Now, as for Cheerwine – this is the ONLY drink that should ever be served alongside a slaw dog, at least in my not-so-humble opinion! If you’re not from the region, you won’t be familiar with it, so indulge me as I bring you up to speed on this delicious beverage of the Gods!
Uniquely Southern and undeniably delicious since 1917 – as the oldest continuing soft drink run by the same family, L.D. Peeler created Cheerwine in 1917 in Salisbury, North Carolina amidst a sugar shortage. His drive to start his own soft drink led him to a salesman from St. Louis who sold him a wild cherry flavor that blended well with other flavors. With the perfect taste secured, he needed a name. With a burgundy-red color and cheery disposition, the name “Cheerwine” simply made sense. The taste sensation known as Cheerwine was born. The soft drink with a bubbly effervescence and cherry goodness became an instant hit.
The origin of the North Carolina slaw dog is shrouded in mystery, but is thought to have first been popularized at Merritt’s Burger House, which has been serving slaw dogs since 1958. Now, to make this dish with My usual ruthless authenticity, you must first secure the proper Bright Leaf neon-red hot dogs, easily purchased from the supplier here. For the mustard, go old-school and use French’s yellow mustard – it is the classic condiment for the dog in question.
The chili is simple but has a very specific flavor profile that if you deviate even one iota from, a native Tarheel will be brought to a foam-mouthed frenzy of righteous anger! One of the most famous hot dog chilies in North Carolina was made by the late Mabel Morgan of Wilson, NC. Mabel was the one who made the chili for her family’s hot dog stand, Bruce’s Hot Dog Stand. The recipe I am sharing came from Mabel’s daughter Millie and is her exact recipe. Use it.
North Carolina slaw is also its own unique entity, although I have slightly tweaked the recipe in ways that should not offend (and in my opinion, improve it). One deviation from the standard is that instead of using white vinegar, I choose to use Eastern NC BBQ sauce, which uses both cider and white vinegar, as well as hot pepper and sugar. I find it adds a nice zip to the slaw over straight white vinegar.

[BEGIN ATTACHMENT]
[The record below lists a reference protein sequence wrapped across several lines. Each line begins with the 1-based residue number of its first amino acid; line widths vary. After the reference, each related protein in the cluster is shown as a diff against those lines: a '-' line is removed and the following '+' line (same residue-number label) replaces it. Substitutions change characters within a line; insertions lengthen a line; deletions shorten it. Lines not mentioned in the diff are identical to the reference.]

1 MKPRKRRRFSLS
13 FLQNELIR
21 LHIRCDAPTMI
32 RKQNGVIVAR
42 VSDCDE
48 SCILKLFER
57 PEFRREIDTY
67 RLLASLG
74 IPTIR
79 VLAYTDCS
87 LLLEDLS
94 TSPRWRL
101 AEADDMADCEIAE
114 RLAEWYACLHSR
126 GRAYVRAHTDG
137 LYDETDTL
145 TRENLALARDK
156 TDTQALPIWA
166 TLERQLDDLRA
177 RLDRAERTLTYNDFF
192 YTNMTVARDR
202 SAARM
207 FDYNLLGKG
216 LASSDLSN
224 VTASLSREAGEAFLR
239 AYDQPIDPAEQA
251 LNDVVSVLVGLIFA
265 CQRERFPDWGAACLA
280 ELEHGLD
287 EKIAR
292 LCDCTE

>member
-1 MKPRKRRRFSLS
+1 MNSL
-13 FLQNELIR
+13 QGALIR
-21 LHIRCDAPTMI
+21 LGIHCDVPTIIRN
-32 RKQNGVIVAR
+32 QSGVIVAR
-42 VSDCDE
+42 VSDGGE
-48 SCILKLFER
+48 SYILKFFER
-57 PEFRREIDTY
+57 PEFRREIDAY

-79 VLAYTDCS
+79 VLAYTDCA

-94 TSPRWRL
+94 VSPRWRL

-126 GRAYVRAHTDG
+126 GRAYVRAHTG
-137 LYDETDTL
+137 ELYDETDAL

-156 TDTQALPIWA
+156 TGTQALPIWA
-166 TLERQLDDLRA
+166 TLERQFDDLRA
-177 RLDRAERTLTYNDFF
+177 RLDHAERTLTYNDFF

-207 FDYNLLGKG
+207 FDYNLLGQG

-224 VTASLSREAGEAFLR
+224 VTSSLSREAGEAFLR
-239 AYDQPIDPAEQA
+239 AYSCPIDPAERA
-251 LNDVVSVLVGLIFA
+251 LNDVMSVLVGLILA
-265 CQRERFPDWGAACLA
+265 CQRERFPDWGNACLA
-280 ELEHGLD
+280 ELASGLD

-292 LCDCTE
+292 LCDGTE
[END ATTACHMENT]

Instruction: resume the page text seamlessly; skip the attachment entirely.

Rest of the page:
The slaw uses my own blend of herbs and spices and MUST INCLUDE ONLY DUKE’S BRAND MAYO. It’s the Southern standard and has more tang than classic Hellman’s or Kraft. You can easily buy it here – yes there are 4 squeeze bottles in the order, but trust me – once you try Duke’s you are going to use it on EVERYTHING. Use a good, soft potato bun for the hot dog and you are good-to-go, Citizens! For the ketchup used in the chili, please humor me and try Sir Kensington’s brand ketchup – it is the best you will ever experience, please don’t deface my recipe with Heinz or Hunt’s. Please also use this chili powder – it is from nearby Maryland and is thus local.
Today, America once again demonstrated it is the O.G. of space exploration for good reason – I hope you choose to honor the success of our NASA scientists by indulging in this tasty bite of Americana post haste! Should you decide that you want to REALLY push your cooking game up to the next level, try another and MUCH harder NC specialty dish – I speak of nothing less than whole hog BBQ!
Battle on – the GeneralissimoPrint